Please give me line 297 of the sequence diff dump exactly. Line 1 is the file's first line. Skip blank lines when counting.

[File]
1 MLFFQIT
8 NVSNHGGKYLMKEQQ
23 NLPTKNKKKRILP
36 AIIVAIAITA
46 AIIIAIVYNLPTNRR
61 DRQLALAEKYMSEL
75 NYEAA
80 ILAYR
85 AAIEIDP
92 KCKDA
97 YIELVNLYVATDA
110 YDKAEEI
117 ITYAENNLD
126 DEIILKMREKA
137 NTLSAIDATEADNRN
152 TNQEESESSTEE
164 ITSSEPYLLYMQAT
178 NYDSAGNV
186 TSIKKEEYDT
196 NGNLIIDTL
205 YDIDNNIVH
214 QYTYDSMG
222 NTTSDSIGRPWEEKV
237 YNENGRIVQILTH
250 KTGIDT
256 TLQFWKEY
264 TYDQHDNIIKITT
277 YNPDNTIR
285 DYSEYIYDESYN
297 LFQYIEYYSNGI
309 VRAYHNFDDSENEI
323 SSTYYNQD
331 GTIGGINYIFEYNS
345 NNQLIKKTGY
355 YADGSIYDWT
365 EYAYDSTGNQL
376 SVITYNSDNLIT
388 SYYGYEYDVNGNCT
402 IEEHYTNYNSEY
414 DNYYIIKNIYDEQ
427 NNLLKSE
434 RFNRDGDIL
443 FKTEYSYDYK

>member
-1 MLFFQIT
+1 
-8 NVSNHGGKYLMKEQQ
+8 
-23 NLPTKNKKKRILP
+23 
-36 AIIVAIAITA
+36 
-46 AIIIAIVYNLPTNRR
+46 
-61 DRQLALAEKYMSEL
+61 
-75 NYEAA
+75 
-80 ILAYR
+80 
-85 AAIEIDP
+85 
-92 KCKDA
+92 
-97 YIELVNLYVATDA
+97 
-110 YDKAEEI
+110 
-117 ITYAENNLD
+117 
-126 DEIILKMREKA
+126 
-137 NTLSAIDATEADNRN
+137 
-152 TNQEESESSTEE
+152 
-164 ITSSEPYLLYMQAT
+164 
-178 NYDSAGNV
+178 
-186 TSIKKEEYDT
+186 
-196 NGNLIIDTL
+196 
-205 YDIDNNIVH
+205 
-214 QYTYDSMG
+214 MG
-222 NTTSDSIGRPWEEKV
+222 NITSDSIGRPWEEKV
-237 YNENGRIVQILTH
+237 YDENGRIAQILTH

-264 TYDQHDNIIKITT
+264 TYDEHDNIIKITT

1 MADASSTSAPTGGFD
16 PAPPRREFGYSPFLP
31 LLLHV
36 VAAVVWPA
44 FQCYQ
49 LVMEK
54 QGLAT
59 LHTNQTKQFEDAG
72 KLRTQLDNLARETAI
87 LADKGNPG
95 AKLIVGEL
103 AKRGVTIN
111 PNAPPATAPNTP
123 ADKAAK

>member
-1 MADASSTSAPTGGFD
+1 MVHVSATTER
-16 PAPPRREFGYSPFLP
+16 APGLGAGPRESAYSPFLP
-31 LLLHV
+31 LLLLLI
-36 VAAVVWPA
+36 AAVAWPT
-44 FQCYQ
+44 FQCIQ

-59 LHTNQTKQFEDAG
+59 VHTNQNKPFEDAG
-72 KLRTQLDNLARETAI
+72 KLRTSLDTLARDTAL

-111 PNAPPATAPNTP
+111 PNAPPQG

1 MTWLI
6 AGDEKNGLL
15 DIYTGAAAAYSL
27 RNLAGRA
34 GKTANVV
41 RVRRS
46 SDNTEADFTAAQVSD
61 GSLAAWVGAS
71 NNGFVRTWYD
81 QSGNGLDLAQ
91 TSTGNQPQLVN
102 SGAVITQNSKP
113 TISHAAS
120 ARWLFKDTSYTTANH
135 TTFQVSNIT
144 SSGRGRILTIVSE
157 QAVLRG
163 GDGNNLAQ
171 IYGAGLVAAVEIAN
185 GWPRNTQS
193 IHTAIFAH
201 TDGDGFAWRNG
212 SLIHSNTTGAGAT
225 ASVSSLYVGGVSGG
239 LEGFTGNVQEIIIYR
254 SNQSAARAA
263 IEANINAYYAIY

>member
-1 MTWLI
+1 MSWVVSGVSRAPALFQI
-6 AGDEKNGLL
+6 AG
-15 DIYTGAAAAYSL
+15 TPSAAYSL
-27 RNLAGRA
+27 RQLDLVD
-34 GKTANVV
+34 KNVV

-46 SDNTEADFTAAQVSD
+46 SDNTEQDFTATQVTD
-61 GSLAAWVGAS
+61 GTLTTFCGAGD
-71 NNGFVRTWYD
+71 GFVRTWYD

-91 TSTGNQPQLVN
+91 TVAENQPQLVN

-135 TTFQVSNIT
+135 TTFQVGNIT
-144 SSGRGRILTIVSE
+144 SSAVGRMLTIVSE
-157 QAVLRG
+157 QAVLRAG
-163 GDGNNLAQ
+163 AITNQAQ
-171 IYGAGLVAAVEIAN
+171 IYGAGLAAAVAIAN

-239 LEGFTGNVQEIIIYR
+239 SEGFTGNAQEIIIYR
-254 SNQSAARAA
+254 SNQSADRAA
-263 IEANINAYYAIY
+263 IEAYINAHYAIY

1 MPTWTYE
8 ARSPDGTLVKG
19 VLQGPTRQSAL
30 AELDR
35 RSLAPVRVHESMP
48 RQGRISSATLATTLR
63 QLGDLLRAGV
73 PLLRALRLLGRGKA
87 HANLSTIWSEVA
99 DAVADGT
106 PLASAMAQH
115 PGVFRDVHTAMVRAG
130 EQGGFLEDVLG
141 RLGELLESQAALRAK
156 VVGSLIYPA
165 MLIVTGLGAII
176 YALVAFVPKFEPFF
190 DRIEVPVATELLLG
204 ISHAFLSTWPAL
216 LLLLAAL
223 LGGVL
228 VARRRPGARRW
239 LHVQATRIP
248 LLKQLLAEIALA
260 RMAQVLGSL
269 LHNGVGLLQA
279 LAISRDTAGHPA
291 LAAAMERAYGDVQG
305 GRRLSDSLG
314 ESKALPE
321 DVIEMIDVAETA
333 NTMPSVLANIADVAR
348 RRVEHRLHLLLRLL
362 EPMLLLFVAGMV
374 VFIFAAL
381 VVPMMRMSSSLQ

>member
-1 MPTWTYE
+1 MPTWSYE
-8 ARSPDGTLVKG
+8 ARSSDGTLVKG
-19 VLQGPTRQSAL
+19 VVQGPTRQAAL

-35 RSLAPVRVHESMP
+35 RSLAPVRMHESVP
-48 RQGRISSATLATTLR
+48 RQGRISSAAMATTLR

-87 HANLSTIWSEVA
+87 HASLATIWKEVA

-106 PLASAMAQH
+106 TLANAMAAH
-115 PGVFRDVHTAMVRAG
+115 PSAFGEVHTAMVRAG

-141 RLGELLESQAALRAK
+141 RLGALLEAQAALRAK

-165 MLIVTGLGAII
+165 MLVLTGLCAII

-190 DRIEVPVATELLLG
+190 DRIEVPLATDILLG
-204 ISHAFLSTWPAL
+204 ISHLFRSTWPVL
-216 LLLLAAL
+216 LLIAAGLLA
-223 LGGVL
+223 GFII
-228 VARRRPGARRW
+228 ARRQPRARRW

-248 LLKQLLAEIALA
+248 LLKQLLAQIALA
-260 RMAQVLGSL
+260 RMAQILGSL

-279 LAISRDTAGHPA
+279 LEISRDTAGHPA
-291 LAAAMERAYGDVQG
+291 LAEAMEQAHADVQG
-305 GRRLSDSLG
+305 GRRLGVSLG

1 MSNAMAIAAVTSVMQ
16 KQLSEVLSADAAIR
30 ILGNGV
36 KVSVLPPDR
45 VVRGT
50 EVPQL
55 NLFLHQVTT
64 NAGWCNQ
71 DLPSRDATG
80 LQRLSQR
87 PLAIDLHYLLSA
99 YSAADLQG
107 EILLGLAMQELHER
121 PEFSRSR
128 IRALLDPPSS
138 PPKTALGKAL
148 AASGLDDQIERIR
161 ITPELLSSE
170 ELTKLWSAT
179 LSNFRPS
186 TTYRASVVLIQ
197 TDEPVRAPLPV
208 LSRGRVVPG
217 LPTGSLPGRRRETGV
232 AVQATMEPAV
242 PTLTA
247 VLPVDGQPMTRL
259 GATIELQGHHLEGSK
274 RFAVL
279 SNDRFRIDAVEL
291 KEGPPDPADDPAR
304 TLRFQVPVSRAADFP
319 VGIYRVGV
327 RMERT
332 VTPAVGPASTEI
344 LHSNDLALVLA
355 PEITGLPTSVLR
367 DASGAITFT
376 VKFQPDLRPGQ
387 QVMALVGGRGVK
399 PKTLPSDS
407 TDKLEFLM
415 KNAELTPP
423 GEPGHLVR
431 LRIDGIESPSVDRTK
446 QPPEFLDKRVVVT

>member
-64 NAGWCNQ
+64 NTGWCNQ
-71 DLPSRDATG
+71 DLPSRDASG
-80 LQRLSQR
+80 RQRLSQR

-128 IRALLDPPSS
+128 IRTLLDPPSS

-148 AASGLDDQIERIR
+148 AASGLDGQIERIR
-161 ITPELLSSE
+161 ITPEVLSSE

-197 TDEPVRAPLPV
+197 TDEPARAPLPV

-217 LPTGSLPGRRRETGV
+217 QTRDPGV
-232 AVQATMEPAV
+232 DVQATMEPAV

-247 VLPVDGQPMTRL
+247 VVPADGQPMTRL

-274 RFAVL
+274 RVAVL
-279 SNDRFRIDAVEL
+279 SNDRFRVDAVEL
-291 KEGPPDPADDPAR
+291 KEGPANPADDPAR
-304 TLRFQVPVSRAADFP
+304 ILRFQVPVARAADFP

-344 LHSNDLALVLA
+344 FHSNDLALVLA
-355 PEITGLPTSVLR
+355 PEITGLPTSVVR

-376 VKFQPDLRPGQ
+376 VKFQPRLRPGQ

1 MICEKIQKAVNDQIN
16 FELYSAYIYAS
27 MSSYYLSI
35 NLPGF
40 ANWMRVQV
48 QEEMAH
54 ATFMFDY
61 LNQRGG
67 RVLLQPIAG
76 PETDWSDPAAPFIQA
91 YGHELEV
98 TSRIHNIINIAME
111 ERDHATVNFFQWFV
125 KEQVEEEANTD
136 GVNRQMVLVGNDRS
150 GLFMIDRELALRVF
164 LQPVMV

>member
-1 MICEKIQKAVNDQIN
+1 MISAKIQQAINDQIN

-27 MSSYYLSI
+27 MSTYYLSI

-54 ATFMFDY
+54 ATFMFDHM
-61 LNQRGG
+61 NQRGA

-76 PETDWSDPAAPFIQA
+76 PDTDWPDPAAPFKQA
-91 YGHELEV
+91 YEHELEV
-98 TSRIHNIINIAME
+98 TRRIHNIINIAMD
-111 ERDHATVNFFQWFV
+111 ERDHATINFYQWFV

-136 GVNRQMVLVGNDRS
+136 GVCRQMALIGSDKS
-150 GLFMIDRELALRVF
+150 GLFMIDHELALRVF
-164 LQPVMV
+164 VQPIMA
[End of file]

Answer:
319 VGIYRVGV